The strongest four-letter-word that comes out of my mouth is CRAP.  When the kids hear me say it, they scatter.
There was a lot of scattering going on at my house last Tuesday.
Early afternoon, I got a call that there was a showing from five to six.  Kids get home at around 3:30.  What a fantastic opportunity for the kids to work hard!  Just in case they should be less-than-delighted, I decided to take them somewhere to eat during the showing.  Us moms have to anticipate all possible scenarios.
“But I wanted to do my homework right away!”
I’d never heard that in my life.
“What about piano practicing?”  
That either.
“All you kids really have to do are your rooms and the upstairs bathrooms.  I’ve already cleaned the basement, and I’ll take care of the main floor.  Remember to vacuum!”
Humming, I cleaned, scrubbed, dusted, vacuumed, moved breakable items to their rightful “showing” positions.  Kids were too quiet, so I went upstairs to check. 


Things weren’t exactly going as I had envisioned.  Rooms still in disarray, the kids were all watching TV – the TV I had turned on for Caleb – and Caleb only – to watch.  I had to crack the whip.  And then again fifteen minutes later.  And so on, every fifteen minutes or so until we left, the whip cracking and the word CRAP slipping out more frequently as the clock tick-tocked steadily away.

Time had run completely out by the time I discovered that the boys had never vacuumed their room.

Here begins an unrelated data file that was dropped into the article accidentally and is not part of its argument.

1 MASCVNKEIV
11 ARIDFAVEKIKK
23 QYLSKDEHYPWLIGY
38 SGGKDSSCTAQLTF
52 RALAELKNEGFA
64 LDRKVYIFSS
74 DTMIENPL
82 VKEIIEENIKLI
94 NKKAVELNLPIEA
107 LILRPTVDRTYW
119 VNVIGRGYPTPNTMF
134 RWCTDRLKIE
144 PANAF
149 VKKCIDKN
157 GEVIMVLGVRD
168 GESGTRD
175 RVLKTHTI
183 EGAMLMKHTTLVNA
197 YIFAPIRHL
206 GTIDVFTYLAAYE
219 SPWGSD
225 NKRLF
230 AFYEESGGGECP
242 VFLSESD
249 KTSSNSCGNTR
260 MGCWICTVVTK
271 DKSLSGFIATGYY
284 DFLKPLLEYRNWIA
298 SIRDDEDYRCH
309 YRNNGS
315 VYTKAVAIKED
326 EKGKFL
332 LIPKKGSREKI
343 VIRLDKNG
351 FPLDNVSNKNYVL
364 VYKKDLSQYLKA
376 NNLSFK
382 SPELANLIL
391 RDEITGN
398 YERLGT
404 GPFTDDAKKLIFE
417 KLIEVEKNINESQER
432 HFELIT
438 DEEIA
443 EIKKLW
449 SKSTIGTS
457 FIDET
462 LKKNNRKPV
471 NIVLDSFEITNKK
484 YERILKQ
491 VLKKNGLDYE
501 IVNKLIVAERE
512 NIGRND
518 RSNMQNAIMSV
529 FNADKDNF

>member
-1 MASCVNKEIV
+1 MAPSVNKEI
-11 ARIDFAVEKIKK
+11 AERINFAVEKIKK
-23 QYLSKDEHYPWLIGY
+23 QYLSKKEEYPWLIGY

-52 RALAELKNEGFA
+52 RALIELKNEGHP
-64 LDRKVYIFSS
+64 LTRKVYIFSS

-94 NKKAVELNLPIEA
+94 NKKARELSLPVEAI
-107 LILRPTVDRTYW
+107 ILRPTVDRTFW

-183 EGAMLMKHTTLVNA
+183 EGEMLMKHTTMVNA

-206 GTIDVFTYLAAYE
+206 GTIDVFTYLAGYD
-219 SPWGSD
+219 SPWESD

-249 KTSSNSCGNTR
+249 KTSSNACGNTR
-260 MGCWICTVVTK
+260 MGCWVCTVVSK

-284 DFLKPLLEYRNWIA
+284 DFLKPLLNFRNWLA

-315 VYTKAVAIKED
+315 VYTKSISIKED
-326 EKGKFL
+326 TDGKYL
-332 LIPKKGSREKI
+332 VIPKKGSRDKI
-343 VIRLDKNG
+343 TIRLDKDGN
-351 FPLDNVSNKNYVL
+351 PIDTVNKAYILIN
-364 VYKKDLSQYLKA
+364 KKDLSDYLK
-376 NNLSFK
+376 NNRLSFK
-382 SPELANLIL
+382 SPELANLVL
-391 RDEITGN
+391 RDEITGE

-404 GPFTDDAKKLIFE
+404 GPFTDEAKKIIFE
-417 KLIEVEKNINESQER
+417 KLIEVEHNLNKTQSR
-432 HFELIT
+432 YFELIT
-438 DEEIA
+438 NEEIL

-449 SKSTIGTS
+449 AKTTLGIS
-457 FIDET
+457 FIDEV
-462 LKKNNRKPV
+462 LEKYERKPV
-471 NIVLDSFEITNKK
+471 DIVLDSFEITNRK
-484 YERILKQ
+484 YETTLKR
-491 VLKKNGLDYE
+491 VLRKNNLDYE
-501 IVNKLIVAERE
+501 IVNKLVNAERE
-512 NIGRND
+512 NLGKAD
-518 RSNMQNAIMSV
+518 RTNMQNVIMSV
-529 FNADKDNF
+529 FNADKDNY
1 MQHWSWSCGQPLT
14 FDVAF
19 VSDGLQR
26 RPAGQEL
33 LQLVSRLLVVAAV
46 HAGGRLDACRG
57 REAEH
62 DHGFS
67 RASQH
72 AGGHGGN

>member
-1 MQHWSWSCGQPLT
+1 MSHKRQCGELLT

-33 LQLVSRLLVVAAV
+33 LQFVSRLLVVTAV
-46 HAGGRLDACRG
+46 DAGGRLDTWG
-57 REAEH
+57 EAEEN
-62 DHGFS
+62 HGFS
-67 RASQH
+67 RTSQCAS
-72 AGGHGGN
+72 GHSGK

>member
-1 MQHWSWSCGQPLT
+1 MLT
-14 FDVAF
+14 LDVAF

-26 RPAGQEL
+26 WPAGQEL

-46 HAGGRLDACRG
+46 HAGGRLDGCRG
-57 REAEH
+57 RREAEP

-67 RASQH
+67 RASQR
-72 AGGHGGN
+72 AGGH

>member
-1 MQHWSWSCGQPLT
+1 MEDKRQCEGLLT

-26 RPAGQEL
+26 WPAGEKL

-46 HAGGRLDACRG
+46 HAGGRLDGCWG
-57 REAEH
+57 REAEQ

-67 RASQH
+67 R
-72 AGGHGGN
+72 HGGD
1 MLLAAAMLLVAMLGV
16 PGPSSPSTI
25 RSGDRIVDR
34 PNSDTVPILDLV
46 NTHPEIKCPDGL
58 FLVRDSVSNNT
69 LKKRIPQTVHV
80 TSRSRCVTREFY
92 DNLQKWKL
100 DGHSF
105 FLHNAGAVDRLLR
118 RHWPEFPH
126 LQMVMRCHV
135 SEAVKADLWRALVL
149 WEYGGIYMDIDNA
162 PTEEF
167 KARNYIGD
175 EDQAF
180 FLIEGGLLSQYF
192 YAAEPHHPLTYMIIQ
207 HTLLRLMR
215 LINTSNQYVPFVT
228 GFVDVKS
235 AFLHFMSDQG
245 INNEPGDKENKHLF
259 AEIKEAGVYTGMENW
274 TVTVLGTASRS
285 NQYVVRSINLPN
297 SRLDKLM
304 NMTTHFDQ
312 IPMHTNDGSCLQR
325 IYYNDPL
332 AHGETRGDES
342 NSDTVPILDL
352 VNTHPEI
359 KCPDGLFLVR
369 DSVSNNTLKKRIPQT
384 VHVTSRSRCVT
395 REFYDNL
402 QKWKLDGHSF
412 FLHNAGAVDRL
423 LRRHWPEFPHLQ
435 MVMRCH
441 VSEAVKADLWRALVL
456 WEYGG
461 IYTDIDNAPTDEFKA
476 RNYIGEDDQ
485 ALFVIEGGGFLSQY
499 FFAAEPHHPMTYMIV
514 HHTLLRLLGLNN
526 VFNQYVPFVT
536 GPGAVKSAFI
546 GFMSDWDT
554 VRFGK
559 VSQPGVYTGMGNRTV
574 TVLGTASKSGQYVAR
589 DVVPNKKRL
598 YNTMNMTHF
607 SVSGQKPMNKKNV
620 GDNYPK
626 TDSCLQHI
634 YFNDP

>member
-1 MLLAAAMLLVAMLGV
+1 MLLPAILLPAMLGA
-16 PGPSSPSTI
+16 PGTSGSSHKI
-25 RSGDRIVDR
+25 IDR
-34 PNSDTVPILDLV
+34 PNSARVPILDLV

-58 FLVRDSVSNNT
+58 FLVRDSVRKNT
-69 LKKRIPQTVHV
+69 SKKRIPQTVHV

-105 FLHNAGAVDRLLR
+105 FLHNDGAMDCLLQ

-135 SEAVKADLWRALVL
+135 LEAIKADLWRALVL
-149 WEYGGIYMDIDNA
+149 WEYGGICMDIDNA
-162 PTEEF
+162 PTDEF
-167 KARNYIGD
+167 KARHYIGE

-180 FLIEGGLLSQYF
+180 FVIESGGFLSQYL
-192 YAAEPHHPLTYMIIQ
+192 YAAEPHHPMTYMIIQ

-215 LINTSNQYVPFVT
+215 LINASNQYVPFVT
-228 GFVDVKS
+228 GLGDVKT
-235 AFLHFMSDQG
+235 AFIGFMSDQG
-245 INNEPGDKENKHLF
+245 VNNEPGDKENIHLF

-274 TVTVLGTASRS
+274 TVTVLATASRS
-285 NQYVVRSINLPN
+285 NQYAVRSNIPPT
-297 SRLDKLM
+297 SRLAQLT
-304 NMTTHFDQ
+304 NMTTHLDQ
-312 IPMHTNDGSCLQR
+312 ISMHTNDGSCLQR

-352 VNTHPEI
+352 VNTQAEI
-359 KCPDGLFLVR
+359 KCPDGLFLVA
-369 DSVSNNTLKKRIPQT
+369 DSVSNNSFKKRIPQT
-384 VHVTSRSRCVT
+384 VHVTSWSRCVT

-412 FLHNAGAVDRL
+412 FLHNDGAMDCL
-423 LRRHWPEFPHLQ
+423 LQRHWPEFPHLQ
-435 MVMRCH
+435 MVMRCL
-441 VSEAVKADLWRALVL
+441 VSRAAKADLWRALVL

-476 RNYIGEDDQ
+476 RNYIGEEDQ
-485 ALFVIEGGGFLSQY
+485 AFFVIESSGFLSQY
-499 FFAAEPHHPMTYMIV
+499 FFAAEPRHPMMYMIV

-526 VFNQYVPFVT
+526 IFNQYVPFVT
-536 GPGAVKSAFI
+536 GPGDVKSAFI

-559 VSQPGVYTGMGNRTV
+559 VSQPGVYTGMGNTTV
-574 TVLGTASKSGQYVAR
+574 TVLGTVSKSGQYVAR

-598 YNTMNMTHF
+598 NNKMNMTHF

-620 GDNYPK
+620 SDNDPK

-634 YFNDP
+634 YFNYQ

“What’s all this CRAP all over your floor?  Cracker crumbs!?  Pencil shavings!?  Pistachio shells!?”
“Mom, you’re overreacting!  That’s not going to make someone not want to buy our house!”
Last thing I did before I left was make sure the bathrooms all had one last spray of air freshener.  Nothing worse than a bathroom that smells like it’s just been used.
On our way to Cafe Rio, heart rate beginning to slow down to normal, I determined that I would re-claim soul ownership of Getting the House Ready for Showings.  It’s simply too stressful to have the kids help.  After a nice dinner, I carefully timed our arrival back home to be ten minutes after six – in case the lookers had run a little late.  
The kids dispersed.  I finally relaxed.  Five minutes later, I heard a knock at the door – it definitely didn’t come from a neighbor kid.  Heart racing once again, I went to answer it.

Double crap. 

The lookers and their realtor were standing on my front porch, smiling. The realtor, cell phone in hand, asked, “Did you just get home?” I wanted to ask him if his phone was broken, or if perhaps he had lost my realtor’s phone number.

Instead, wearing my most cheerful of smiles, I said, “Yep, but I’ll gather the troops and we’ll be out of here as soon as we can!”
Now, to round up the kids.  You know how we all have certain bathroom business that needs to be attended to at least once a day? And that eating at a place like Cafe Rio can precipitate the urgency of such business?  Three of my children were sitting on three different toilets, attending to their bathroom business.
Triple crap.  Literally.
I cajoled, begged, bribed them to hurry UP, already.  Some things are easier to rush than others.  Needless to say, three of my bathrooms definitely smelled like they had just been used.
I was washing my face in my bathroom that night when Kirsten stomped in.
“I have to use your toilet.  Someone clogged the toilet in the hall bathroom and it’s disgusting!”
I froze, water dripping down my arms.  “Was the lid up or down?”
“I’m not sure.  I think down.”
Quadruple crap.  To the nth degree.
I crawled into bed.  

I had definitely had enough crap for one day.